On Tuesday morning, October 30, I walked into a meeting with my new manager and was told my position and almost my entire seven-person department had been eliminated, due to a business decision to outsource the meeting planning function.

Walking back to my desk and saying goodbye to my shocked employees was a devastating experience. It was my very first layoff in 20 years of corporate work, and I was caught completely off guard. So that you won't be, here's some advice about how to prepare for that unthinkable layoff — and how to survive it.

Since that morning, I have gone through several emotional phases, as with any other loss. The first phase was “shock and anger.” I spent a couple of weeks feeling stunned and outraged. I became an e-mail junkie obsessed with telling everyone what had happened to me. The next phase was “sad and thoughtful.” I reached out to my network and received an outpouring of encouragement and support. I began letting go of my anger. I also spent lots of time alone — reading, sleeping, and thinking. Phase three was the “be open/take action” phase. Besides doing active research, I began expanding my range of job possibilities.

So, how did I resist the urge to sit in front of “Oprah” and feel sorry for myself? There were lots of things that helped me during that first month. On the first day, I bought a new red cell phone so I could feel as if I was still working. It was something I could control, and it felt good. I took a friend's advice and printed business cards with my new contact information. That turned out to be very empowering. Reaching out to people and getting out and networking were key motivating factors. Thank God for my network! Making lists of things to do every single day helped me stay upbeat. I took time for things I never had time for before, like shoe repairs, dental work, letter writing, and lunches with long-lost friends. I treated myself to little weekend trips. Getting away helped a lot. Most of all, allowing myself to go through the process and experience the full range of emotions was, in itself, healing.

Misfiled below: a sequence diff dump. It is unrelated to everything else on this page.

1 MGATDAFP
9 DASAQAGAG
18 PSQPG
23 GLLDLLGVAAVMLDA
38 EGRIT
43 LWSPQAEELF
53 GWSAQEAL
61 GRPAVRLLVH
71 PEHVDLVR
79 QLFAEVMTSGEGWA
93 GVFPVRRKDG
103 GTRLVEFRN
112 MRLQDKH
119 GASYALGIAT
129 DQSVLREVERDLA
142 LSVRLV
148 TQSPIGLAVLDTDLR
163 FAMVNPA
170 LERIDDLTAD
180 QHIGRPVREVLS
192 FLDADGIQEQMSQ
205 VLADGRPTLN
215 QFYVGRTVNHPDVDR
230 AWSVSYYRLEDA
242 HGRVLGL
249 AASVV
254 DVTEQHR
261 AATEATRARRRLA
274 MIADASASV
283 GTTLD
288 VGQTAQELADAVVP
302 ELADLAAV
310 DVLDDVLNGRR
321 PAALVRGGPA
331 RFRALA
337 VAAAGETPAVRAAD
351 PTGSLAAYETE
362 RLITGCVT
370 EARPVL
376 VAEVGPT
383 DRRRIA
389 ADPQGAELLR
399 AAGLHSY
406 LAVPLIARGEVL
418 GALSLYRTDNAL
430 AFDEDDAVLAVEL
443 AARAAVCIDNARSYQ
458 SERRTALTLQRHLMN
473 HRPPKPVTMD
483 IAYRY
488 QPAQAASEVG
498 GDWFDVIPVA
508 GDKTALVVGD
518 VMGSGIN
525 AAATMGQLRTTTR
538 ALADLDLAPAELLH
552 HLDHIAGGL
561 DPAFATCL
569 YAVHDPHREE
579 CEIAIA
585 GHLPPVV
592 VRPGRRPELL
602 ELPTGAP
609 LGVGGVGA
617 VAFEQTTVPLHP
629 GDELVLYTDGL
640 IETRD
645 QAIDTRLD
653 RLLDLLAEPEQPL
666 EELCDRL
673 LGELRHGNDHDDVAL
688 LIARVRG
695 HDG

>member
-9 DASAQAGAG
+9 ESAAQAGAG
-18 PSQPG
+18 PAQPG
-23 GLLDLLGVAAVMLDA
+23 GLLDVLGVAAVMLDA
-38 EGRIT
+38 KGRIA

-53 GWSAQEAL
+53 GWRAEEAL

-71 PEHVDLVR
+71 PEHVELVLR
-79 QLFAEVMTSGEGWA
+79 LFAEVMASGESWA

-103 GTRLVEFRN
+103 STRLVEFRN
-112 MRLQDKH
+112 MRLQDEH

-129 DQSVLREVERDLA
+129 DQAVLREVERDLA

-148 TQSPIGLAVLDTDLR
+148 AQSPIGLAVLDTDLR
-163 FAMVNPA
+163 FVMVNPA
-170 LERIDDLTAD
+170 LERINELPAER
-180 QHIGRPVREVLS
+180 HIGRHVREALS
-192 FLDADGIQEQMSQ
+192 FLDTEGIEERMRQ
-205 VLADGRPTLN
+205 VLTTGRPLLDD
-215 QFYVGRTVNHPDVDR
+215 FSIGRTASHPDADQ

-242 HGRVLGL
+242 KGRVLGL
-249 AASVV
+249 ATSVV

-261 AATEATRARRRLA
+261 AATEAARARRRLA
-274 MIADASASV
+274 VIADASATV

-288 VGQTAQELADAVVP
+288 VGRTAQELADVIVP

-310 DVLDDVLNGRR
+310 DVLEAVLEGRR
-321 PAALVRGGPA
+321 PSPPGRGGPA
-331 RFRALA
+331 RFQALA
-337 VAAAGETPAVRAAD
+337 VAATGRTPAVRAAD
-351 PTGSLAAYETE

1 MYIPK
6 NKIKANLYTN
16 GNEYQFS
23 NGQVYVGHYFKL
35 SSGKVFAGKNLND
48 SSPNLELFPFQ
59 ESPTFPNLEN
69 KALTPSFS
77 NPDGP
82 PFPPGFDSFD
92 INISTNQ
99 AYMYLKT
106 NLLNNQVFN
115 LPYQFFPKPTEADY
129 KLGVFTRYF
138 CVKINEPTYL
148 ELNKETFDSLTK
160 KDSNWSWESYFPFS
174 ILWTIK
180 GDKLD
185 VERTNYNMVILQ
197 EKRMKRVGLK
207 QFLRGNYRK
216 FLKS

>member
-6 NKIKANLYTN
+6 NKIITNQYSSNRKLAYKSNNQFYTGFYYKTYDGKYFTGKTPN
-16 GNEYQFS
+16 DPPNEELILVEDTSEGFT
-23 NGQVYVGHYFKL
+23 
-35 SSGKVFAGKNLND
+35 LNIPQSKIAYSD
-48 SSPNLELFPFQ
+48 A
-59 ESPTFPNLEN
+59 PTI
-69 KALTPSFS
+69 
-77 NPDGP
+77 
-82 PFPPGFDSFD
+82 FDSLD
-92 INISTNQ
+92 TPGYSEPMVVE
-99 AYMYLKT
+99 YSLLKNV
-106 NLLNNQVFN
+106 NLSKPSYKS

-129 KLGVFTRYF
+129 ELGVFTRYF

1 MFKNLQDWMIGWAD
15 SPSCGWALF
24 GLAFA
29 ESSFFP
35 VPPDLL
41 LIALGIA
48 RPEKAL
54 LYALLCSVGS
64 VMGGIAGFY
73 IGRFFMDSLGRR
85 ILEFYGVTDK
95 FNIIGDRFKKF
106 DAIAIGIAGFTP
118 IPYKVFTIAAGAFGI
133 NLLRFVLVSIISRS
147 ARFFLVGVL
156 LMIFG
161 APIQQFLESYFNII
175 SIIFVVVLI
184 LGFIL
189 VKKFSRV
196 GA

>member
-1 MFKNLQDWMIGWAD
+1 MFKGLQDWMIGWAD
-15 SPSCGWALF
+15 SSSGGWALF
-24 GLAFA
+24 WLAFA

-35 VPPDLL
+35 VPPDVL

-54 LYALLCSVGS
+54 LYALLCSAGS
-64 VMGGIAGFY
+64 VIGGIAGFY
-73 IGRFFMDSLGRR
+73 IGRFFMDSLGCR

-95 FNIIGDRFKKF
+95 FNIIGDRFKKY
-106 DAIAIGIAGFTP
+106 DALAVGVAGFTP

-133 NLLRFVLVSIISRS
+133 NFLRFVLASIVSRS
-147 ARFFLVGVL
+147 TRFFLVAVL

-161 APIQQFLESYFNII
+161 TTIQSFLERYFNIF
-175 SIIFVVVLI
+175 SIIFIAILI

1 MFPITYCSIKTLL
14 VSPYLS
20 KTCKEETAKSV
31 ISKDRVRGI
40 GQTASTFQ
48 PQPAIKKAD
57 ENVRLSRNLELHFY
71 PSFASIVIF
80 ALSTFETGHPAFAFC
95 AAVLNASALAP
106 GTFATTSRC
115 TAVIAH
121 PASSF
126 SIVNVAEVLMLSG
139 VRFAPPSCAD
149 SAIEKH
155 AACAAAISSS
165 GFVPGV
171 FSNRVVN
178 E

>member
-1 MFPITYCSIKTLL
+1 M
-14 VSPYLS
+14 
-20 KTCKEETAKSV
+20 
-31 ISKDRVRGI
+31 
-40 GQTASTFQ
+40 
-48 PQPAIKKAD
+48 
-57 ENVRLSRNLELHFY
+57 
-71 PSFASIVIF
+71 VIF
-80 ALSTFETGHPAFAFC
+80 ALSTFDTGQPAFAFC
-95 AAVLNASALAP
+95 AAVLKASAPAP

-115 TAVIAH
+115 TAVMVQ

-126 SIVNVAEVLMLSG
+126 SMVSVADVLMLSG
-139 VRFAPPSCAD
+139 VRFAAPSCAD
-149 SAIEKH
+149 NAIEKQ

Many of you may be worried about your own positions. My advice is that being prepared will help cushion the blow and give you some sense of control. Here are some things you can do — and that I wish I'd done:

  • Update your resume.
  • Save money — enough to survive 4 to 10 months.
  • Cut expenses and pay down your balances on credit cards.
  • Refinance loans when interest rates are low.
  • Get your personal contact lists and e-mail messages off your computer at work and keep back-up files at home.
  • Buy your own PDA and/or cell phone and load all your contact information on it.
  • Clean your desk at work.


The ultimate lesson is: I am not my job. I'm a seasoned professional with lots of transferable skills and a large network to draw on. I'm not there yet, but phase four must be: peace of mind. I am comforted by the knowledge that, for me, the best is yet to come.

Jan Hennessey, CMP, CMM, formerly director, meetings and travel management, Fireman's Fund Insurance Co., is based in San Francisco. Reach her at Jannessey@aol.com.